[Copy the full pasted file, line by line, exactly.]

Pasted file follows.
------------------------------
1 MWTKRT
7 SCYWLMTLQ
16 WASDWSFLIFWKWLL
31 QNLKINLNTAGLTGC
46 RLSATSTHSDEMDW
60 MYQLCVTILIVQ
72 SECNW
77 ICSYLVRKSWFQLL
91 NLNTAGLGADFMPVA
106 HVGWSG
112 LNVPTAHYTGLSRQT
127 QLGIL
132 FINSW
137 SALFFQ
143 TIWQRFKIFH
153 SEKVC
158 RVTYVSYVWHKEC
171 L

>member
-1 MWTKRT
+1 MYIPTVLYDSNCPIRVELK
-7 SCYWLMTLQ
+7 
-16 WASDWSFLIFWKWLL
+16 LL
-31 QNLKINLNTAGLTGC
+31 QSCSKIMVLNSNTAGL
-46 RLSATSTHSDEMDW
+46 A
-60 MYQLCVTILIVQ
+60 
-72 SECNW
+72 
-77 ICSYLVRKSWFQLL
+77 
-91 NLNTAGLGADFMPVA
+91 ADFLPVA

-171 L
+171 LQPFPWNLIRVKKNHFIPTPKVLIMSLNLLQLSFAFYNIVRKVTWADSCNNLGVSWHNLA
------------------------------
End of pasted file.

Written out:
1 MWTKRT
7 SCYWLMTLQ
16 WASDWSFLIFWKWLL
31 QNLKINLNTAGLTGC
46 RLSATSTHSDEMDW
60 MYQLCVTILIVQ
72 SECNW
77 ICSYLVRKSWFQLL
91 NLNTAGLGADFMPVA
106 HVGWSG
112 LNVPTAHYTGLSRQT
127 QLGIL
132 FINSW
137 SALFFQ
143 TIWQRFKIFH
153 SEKVC
158 RVTYVSYVWHKEC
171 L

>member
-1 MWTKRT
+1 MYIPTVLYDSNCPIRVELK
-7 SCYWLMTLQ
+7 
-16 WASDWSFLIFWKWLL
+16 LL
-31 QNLKINLNTAGLTGC
+31 QSCSKIMVLNSNTAGL
-46 RLSATSTHSDEMDW
+46 A
-60 MYQLCVTILIVQ
+60 
-72 SECNW
+72 
-77 ICSYLVRKSWFQLL
+77 
-91 NLNTAGLGADFMPVA
+91 ADFLPVA

-171 L
+171 LQPFPWNLIRVKKNHFIPTPKVLIMSLNLLQLSFAFYNIVRKVTWADSCNNLGVSWHNLA